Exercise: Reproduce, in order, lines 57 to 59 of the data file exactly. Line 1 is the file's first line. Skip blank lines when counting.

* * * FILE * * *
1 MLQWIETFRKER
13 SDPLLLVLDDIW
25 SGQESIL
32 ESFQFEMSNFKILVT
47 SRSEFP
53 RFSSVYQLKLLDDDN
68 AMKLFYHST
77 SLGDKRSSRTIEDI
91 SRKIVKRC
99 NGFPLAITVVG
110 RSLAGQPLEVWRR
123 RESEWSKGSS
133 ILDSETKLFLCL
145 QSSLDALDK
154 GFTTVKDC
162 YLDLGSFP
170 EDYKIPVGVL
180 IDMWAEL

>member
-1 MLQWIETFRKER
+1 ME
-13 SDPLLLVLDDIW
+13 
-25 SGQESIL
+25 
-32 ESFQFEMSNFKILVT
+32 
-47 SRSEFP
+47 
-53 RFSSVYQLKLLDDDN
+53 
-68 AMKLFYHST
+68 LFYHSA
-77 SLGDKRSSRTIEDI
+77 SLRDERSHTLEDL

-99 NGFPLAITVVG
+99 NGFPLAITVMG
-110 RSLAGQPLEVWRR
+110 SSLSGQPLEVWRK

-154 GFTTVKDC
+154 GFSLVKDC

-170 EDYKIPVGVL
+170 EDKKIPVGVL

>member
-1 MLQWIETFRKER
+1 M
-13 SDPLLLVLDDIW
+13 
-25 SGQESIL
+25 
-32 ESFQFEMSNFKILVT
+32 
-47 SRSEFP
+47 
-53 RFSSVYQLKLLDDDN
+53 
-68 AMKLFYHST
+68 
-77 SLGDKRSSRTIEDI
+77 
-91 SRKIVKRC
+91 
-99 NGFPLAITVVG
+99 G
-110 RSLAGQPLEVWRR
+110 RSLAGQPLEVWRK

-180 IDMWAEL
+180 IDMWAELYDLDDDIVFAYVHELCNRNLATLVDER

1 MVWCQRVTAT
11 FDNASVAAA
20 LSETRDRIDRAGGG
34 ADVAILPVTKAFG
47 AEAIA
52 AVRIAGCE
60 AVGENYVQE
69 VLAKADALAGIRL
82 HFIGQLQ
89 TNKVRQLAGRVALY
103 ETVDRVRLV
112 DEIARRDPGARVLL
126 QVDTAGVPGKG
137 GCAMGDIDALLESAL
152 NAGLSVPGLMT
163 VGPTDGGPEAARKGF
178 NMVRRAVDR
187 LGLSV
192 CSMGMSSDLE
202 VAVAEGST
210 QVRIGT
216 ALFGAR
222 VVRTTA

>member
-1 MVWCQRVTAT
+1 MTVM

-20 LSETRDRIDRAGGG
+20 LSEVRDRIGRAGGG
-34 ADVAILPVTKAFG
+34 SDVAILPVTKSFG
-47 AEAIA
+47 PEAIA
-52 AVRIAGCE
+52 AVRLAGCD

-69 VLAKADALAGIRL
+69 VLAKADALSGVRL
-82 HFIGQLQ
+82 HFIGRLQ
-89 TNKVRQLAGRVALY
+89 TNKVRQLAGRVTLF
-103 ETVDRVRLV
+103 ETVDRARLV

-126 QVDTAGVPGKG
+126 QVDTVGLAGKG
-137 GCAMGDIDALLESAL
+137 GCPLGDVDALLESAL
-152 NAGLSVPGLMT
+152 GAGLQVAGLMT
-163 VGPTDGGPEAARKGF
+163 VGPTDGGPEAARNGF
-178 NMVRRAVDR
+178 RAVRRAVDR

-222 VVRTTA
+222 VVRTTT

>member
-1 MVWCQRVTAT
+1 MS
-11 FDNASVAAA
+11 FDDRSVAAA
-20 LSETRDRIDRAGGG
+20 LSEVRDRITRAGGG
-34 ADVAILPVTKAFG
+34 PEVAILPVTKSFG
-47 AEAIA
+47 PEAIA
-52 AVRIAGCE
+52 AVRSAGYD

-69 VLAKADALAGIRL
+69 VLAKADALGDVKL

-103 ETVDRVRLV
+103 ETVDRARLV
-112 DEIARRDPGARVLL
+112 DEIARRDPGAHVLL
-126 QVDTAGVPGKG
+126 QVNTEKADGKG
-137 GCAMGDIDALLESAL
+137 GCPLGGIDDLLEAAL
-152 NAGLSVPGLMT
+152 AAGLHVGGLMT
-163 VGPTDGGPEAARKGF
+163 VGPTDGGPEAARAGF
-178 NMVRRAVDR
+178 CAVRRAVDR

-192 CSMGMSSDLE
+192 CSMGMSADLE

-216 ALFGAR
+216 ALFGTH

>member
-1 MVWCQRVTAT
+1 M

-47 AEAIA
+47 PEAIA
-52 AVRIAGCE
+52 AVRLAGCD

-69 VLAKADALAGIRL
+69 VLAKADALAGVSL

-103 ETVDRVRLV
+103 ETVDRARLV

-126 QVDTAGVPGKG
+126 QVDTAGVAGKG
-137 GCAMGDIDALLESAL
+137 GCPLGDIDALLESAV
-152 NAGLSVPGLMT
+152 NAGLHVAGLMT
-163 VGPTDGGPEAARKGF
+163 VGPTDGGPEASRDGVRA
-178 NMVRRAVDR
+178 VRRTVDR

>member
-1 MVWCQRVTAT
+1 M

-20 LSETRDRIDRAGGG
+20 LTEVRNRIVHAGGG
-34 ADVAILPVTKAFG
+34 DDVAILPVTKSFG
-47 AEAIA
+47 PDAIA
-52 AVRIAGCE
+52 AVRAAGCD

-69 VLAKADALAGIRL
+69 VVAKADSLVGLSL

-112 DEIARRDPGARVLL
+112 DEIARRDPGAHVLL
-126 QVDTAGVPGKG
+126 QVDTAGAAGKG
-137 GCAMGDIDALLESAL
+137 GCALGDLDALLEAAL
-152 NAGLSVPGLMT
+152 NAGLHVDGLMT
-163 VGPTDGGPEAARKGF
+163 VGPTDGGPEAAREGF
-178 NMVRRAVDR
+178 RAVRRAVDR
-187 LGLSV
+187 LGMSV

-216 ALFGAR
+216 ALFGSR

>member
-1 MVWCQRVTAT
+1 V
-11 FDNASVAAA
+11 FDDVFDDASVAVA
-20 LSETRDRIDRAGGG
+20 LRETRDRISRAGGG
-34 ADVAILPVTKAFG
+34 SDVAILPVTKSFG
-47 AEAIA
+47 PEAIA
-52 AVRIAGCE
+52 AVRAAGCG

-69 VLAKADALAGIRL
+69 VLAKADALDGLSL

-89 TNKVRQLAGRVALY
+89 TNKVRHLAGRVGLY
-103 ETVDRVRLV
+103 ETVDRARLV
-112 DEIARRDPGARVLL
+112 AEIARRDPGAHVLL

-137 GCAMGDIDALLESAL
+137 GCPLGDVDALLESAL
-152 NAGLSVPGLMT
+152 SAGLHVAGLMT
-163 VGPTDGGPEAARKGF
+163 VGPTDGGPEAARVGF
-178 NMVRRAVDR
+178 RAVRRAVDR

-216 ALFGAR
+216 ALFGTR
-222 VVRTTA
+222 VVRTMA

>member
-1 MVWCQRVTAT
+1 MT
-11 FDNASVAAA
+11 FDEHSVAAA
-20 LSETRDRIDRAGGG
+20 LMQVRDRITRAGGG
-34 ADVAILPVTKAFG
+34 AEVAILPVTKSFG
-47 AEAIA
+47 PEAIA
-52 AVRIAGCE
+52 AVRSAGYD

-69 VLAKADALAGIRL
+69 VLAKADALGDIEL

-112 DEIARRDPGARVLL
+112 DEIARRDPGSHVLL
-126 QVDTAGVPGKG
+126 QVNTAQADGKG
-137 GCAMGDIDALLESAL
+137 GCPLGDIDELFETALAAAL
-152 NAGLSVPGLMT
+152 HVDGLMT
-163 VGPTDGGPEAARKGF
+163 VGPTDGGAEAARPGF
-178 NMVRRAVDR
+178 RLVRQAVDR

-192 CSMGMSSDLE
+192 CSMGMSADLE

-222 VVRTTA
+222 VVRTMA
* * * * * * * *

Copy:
-68 AMKLFYHST
+68 
-77 SLGDKRSSRTIEDI